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Professional Development

Penn State Course Helps Online Instructors Understand Needs of Military Students

A faculty development team at Pennsylvania State University has introduced a short training course specifically to help instructors learn how to support military students in their online courses. OL 1700, "Serving Those Who Serve," was introduced as the institution's Penn State World Campus distance program has seen a dramatic increase in the number of military and veteran students, which currently totals 3,000, up 58 percent over the last four years.

The course, which is online itself, takes about three to four hours to complete and leads faculty through scenarios intended to show them the unique conditions military students face in their lives — such as being deployed to locations with poor Internet bandwidth, having to pack up their homes and families for unexpected change-of-assignment orders and similar situations.

"We're taking Penn State faculty on a mission to learn more about military students," said Andrew Tatusko, assistant director of Penn State World Campus faculty development and manager of the course, in a prepared statement. "When a student has been deployed, there is no Internet access inside the tank. The student won't be able to finish the term paper by the deadline or communicate with the professor at all. We want to make sure our university's faculty understand what students face when they're also serving our country."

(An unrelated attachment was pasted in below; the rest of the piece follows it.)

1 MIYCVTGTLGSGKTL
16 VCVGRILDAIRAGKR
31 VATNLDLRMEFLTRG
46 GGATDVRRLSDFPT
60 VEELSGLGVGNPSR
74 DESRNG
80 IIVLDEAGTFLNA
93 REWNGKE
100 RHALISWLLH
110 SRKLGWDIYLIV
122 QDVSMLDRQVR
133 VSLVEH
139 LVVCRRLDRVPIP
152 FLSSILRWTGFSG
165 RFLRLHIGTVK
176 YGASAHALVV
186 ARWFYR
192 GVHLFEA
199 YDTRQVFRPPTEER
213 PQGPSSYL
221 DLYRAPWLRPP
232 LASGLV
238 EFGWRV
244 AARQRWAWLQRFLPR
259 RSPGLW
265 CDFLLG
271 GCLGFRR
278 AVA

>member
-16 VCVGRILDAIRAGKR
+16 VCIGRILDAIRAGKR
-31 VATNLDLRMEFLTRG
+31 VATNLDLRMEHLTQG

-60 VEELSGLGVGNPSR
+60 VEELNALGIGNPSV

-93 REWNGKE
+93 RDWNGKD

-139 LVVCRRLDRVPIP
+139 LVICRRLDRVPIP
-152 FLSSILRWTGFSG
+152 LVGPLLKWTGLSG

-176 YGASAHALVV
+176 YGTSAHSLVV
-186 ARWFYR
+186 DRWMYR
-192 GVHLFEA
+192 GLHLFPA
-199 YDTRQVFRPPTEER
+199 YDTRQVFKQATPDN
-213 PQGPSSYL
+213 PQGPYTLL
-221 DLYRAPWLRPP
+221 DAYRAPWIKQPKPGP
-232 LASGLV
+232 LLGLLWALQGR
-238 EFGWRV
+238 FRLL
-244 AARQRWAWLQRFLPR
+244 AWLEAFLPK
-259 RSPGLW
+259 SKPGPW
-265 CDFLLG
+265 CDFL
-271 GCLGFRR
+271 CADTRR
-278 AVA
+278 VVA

The course was created by designer Kristin Bittner, who has experience as an officer in the Pennsylvania Air National Guard. Bittner organized it as a military mission; each chapter is called a "briefing station."

"It's such a needed course for faculty awareness," she noted in the same statement. "I thought about the most common situations my military members face as students. I tried to pick those that would be most applicable to staff and faculty."

For example, one video features student Brian Dougherty, an Air Force crew chief, who talks about being called for a mission and missing a quiz. "I get a phone call, and they say, ‘You have 30 minutes to an hour to show up,'" he said in the video. "You have to be shaved, in uniform, and sometimes they don't even tell you where you're going."

One faculty member who has finished the course is mathematics instructor Joan Smeltzer. Recently, two students in one of her online courses said they were being deployed. To accommodate them, she extended assignment deadlines. "In past semesters, if I had received similar emails from active military students, I would not have completely understood what they were going through," she said. "The course encouraged me to be as supportive as possible of their circumstance."

The faculty development organization reported that a hundred faculty and staff at the university have registered for the course; almost two dozen have earned a certificate of completion.

About the Author

Dian Schaffhauser is a former senior contributing editor for 1105 Media's education publications THE Journal, Campus Technology and Spaces4Learning.

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